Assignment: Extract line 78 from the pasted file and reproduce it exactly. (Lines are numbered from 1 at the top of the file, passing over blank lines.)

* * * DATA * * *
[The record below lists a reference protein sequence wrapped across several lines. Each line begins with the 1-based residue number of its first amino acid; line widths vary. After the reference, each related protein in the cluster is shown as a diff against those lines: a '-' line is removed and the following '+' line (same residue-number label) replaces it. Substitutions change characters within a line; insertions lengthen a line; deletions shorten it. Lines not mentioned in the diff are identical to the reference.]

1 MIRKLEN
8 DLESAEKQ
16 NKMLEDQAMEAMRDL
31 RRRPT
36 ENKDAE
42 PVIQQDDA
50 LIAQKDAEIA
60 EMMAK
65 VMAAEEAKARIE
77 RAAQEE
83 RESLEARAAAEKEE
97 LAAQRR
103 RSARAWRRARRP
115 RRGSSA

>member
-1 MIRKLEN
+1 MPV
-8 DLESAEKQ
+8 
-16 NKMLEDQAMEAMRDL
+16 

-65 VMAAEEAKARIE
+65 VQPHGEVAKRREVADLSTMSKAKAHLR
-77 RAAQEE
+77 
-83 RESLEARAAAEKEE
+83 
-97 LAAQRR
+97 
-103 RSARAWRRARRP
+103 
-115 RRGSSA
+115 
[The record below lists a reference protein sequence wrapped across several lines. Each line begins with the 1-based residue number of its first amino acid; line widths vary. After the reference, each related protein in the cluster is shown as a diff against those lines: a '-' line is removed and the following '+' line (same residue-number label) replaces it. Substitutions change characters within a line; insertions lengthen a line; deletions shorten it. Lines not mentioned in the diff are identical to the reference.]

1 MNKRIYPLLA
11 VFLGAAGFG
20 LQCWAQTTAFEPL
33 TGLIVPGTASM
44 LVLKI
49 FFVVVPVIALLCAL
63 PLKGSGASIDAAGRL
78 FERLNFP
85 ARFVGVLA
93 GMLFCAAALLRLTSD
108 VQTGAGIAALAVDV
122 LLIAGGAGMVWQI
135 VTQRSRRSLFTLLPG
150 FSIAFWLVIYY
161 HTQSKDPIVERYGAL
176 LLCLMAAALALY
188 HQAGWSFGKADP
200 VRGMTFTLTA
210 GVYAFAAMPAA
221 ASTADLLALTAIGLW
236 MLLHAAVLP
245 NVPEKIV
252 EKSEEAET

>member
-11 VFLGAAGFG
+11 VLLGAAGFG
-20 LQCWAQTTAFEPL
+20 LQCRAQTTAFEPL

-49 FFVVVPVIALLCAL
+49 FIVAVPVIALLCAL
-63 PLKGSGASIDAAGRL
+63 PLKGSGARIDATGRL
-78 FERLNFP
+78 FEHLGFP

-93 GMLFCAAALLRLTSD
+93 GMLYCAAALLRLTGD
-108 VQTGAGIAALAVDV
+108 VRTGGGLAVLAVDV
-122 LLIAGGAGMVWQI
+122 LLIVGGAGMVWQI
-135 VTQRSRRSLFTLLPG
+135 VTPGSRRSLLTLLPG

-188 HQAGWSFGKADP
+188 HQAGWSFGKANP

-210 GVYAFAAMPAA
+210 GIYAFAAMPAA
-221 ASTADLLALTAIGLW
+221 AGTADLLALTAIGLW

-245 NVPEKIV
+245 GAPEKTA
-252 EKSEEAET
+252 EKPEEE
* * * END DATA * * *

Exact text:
-188 HQAGWSFGKADP